9 May 2019: The report from the Harbour Porpoise Workshop is now available
In December 2018, NAMMCO, along with the Institute of Marine Research, hosted the Joint International Workshop on the Status of Harbour Porpoises in the North Atlantic. The report is now available, and you can find it in our library.
The harbour porpoise (Phocoena phocoena) is one of the smallest toothed whales that inhabits coastal and continental shelf waters. It is widely distributed in the cooler waters of the North Pacific and North Atlantic oceans and the Black Sea. The small size and elusive behavior of these porpoises make them particularly difficult to study in the wild and much remains to be understood about their general biology and ecology. Estimating their abundance is challenging because detection probability is low. Harbour porpoises also face several threats from human activities, including by-catch, depletion of prey stocks due to overfishing, disturbance from noise generating activities and chemical pollution. This combination of factors has seen several international organisations emphasise the need for sound scientific assessments of harbour porpoises and more knowledge on the effects of pressures. As a response to these needs, and as a follow-up to the International Symposium on Harbour Porpoise in the North Atlantic organised by NAMMCO in 1999, this workshop was proposed.
With an overarching aim to improve the knowledge base for ecosystem-based management, the central objectives of the workshop were to:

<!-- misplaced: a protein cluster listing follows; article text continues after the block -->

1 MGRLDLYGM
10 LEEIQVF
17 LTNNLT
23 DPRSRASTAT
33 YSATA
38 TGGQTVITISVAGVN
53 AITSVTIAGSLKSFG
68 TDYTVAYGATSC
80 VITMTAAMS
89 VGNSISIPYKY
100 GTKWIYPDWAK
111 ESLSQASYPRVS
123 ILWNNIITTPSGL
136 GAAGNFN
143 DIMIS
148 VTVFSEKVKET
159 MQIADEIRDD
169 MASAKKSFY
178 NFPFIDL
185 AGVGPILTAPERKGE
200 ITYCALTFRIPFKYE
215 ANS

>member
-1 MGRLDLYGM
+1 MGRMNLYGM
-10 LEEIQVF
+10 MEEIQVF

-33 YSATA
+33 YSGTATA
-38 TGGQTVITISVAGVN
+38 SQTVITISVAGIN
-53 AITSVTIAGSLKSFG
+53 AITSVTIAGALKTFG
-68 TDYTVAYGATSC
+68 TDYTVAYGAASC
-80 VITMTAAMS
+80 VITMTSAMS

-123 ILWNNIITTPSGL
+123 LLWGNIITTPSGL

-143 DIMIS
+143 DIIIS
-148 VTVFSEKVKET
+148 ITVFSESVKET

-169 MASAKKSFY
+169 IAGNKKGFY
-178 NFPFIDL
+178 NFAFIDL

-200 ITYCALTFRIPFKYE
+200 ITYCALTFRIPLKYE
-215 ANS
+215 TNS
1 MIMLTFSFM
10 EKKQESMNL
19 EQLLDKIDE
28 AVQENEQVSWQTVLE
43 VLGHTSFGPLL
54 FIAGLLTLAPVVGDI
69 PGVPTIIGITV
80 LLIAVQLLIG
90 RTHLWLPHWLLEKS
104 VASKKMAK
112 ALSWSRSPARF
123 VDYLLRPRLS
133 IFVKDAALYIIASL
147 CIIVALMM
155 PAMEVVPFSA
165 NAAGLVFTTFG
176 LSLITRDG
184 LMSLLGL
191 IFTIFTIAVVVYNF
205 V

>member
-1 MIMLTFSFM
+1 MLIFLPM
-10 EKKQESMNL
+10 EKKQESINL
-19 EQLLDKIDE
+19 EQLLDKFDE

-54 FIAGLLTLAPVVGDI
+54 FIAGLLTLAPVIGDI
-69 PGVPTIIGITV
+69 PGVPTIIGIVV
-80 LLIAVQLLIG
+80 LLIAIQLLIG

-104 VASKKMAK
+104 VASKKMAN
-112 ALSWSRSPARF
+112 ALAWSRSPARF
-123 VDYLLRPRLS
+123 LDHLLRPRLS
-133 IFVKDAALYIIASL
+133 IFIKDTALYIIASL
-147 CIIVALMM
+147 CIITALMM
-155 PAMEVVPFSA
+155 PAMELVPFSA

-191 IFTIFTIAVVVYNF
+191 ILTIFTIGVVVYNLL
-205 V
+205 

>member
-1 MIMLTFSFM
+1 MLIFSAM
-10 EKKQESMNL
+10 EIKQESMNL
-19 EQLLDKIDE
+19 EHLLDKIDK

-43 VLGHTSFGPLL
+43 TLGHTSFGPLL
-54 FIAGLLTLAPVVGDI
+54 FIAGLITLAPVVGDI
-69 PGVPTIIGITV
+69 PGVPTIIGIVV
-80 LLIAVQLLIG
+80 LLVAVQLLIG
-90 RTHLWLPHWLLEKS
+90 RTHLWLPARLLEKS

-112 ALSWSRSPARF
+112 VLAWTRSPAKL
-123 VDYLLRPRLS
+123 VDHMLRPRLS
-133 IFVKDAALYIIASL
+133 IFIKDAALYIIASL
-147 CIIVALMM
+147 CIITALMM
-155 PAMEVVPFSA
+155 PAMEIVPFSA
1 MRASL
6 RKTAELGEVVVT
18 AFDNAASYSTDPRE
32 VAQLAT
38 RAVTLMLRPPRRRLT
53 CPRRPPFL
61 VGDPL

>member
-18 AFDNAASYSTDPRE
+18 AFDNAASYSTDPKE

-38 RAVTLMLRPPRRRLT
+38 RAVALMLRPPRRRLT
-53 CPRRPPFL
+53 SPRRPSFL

a) assemble current information on the biology, abundance and by-catch of harbour porpoises,
b) perform assessments of the status of harbour porpoises in different areas of the North Atlantic, and
c) identify the gaps in existing knowledge that need to be addressed to understand the status and ecological role of harbour porpoises in these waters.
The workshop saw 34 scientists from more than 10 countries come together to discuss, exchange information, collate knowledge, and perform status assessments. Many of the important knowledge gaps and areas requiring further research were identified during the workshop and new collaborative initiatives begun. Recognising an ongoing and urgent need for clear assessment units, complete datasets, reliable estimates and rigorous assessments, the participants saw the workshop and its outcomes not as definitive, but rather as an informative step in an ongoing process towards developing a comprehensive understanding and sound management of harbour porpoise populations in a changing North Atlantic.
Along with the main organisers, the workshop planning group consisted of scientists from the Sea Mammal Research Unit (UK), NEFSC-NOAA Fisheries (US), Fisheries and Oceans (Canada), Galway-Mayo Institute of Technology (Ireland), and the University of Agricultural Sciences (Sweden).
Photo credit: Gunnar Sætra, IMR.